You can't outrun a mother's curse, you'll only break your neck if you try

You can't outrun a mother's curse, you'll only break your neck if you try

My parents lived a mostly sedentary life, which was not atypical for their generation. There's no great explorers or adventurers in our family tree.

I was the "daredevil" of the family, but remember that the bar was set pretty low.

Still, I liked to push boundaries a little, tempting fate where practical.  As a bonus, there was also the satisfaction of getting a rise out of my mother, and she usually took the bait.

Observing any unapproved activity, mom's go-to warning was always, "You're going to break your neck." Of course, no one ever broke their neck, we were young and invincible.

I was the first skier in my family.  As far as sports went, my father bowled and my mother played mah jongg.

I started skiing in college, when my friend, Lenny invited me on what was one of many adventures in survival during our first year at Northern Illinois University.

We hitchhiked from Dekalb, Illinois to Lenny's house in the Peterson Park neighborhood of Chicago, where we picked up some supplies and a car.

I don't remember the specifics of our acquisition of ski equipment, but it might have included breaking into someone's house who Lenny said "wouldn't mind."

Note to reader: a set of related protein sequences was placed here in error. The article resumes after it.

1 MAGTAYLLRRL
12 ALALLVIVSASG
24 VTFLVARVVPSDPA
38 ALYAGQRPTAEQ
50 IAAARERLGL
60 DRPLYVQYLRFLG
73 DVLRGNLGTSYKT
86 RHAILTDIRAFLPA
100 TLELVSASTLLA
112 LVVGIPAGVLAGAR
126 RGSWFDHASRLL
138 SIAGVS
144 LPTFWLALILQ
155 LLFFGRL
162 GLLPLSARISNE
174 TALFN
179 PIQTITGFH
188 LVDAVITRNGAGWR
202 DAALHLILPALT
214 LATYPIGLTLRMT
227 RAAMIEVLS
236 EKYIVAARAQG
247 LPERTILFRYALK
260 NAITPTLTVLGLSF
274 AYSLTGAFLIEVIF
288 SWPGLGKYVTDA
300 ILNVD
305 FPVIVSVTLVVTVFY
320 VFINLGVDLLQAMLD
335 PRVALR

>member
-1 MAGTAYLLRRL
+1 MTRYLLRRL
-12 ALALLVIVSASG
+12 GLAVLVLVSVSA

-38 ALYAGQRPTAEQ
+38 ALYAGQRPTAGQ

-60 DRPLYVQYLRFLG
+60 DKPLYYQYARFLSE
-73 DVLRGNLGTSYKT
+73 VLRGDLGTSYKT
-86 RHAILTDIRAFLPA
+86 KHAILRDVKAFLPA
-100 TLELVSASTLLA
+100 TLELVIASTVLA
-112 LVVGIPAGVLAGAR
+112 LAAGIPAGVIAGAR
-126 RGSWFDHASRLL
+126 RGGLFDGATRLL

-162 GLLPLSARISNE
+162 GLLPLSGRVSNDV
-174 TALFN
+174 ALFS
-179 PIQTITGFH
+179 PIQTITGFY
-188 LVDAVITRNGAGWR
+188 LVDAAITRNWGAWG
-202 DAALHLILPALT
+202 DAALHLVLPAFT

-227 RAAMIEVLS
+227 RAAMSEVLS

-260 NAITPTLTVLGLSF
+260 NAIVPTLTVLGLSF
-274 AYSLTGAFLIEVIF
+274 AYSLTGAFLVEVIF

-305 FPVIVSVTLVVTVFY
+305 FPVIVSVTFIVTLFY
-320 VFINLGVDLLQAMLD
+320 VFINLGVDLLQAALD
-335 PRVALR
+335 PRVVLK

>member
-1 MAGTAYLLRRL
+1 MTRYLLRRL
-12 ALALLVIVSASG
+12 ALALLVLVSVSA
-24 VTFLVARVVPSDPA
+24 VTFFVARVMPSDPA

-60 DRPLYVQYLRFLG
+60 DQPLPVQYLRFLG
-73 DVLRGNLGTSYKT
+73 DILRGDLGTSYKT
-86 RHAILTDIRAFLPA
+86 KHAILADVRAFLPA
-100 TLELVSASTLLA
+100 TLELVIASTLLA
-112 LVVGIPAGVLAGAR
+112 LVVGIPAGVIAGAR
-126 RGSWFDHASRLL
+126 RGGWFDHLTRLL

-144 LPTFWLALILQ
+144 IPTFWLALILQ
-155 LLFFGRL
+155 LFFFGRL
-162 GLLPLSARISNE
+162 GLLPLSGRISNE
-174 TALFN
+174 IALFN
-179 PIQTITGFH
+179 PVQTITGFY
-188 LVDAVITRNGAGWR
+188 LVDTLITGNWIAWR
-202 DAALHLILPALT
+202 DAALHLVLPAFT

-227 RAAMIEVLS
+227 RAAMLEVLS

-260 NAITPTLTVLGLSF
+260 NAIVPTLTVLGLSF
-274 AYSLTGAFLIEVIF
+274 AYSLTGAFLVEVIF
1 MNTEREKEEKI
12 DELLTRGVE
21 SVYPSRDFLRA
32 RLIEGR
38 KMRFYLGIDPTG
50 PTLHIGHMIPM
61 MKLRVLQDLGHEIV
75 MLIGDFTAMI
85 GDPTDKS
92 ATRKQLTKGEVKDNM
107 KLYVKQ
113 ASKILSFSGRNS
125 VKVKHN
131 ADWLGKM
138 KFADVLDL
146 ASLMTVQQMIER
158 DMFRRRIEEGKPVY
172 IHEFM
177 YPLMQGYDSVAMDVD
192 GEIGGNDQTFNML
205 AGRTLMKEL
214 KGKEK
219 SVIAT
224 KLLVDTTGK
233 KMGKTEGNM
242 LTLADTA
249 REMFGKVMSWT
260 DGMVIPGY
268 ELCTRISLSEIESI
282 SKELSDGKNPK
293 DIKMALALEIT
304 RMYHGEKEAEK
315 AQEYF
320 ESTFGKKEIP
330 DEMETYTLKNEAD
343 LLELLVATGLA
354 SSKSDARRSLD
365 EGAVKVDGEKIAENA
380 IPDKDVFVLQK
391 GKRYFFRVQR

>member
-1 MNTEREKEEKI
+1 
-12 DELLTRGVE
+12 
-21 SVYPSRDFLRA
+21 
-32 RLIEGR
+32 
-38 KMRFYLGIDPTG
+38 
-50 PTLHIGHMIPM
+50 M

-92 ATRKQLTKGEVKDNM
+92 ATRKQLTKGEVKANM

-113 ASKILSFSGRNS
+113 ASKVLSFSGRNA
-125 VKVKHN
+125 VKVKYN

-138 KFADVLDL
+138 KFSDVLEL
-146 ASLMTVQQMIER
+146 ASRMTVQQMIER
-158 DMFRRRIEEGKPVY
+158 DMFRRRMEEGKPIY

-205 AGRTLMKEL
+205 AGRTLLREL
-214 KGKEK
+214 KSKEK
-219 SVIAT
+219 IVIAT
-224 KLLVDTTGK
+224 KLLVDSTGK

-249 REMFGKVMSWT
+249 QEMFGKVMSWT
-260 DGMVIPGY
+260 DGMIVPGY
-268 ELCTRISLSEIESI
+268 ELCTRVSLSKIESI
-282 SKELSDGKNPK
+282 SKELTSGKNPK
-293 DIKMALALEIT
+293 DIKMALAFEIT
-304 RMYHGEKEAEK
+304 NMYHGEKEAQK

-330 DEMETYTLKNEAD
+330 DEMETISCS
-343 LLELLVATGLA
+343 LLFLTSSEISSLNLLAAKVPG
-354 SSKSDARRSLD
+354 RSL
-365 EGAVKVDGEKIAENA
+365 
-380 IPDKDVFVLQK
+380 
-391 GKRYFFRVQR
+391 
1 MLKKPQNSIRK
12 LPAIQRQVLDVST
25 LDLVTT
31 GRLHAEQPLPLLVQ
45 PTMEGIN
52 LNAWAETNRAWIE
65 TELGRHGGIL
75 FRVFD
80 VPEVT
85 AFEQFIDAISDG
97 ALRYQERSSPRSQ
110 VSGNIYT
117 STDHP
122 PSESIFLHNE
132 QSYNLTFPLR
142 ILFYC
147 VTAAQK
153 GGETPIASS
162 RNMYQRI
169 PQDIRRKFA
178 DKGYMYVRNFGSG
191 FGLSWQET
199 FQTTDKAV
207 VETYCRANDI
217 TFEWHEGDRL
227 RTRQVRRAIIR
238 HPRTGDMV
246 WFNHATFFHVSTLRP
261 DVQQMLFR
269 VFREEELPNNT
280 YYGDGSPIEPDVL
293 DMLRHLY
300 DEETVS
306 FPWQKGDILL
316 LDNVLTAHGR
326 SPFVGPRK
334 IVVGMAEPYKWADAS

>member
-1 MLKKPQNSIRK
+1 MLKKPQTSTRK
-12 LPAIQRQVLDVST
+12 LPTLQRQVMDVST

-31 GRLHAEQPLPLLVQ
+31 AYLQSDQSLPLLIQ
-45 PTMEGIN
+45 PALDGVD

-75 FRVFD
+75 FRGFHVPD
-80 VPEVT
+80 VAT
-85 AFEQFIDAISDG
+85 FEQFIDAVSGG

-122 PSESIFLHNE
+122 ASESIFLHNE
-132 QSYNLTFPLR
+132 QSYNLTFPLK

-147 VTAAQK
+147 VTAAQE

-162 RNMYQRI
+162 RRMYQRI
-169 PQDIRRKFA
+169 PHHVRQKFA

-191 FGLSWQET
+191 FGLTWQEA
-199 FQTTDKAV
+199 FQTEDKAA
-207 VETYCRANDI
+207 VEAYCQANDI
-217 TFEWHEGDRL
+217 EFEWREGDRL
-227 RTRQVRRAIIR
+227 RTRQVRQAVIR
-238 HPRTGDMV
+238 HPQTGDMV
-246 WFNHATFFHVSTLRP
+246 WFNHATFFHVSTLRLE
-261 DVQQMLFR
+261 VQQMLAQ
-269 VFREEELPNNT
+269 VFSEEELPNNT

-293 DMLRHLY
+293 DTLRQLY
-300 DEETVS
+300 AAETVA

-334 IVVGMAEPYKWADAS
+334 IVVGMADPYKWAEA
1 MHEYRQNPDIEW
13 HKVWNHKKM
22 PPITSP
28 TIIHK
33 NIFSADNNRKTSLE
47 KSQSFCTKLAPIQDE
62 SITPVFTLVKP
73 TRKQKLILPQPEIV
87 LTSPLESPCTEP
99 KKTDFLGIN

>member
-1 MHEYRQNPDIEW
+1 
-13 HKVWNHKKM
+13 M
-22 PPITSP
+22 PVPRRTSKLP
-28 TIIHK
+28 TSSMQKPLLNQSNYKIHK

About 90 minutes over snow packed roads and we were in Wisconsin.  Could have been Wilmot Mountain or the now long defunct Mt. Fuji, who remembers?

We donned skis (whoever's skis they were) and grabbed a tow rope, which took us to the top of the hill, where Lenny said, "Follow me."

I followed him down without falling or making a single turn.  At the bottom, we ran into some people (literally), and returned to the tow rope for another run.  And so it began.

Fifty years and millions of vertical feet later, I'm cruising down a completely deserted ski run west of the Continental Divide.  What happened next I do not classify as a ski accident, per se, but as a lapse in judgement.

At any rate, I was suddenly surrounded by people and my skis and poles were 50 yards uphill from where I was standing. They were asking me questions, but I didn't quite get what they were saying and then suddenly my skis were next to me, awaiting a skier.

Putting my skis on, just as I had done that very first time back in 1969 (except for the step in bindings), I turned downhill and headed home.

Something, however, was very wrong.  My left arm was dangling, I couldn't move my head and my shoulders seemed to be locked into a permanent shrug.

Not exactly sure how I got down, but I did.  Now all I had to do was figure out a way to cheerfully convey the situation to my wife, to whom I affectionately refer as Broomhilda.

For those who find themselves enjoying a little schadenfreude from my misadventure, tune in tomorrow for "Tales from the ER"

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